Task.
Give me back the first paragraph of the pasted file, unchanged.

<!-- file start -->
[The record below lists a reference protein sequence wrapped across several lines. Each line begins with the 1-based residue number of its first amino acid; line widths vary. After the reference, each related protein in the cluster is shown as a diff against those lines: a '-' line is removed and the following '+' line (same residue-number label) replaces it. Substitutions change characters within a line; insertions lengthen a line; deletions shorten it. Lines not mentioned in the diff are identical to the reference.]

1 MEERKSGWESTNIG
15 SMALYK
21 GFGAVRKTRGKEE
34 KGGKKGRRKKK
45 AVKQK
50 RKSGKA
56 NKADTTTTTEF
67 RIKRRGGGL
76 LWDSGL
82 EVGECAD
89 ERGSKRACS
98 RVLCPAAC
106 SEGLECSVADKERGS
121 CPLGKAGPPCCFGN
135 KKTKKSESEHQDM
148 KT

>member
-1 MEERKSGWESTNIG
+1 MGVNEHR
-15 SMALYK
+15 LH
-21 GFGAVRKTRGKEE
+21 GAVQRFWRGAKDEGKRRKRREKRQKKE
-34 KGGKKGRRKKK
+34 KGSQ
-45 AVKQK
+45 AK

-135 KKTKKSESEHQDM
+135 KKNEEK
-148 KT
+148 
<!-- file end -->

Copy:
[The record below lists a reference protein sequence wrapped across several lines. Each line begins with the 1-based residue number of its first amino acid; line widths vary. After the reference, each related protein in the cluster is shown as a diff against those lines: a '-' line is removed and the following '+' line (same residue-number label) replaces it. Substitutions change characters within a line; insertions lengthen a line; deletions shorten it. Lines not mentioned in the diff are identical to the reference.]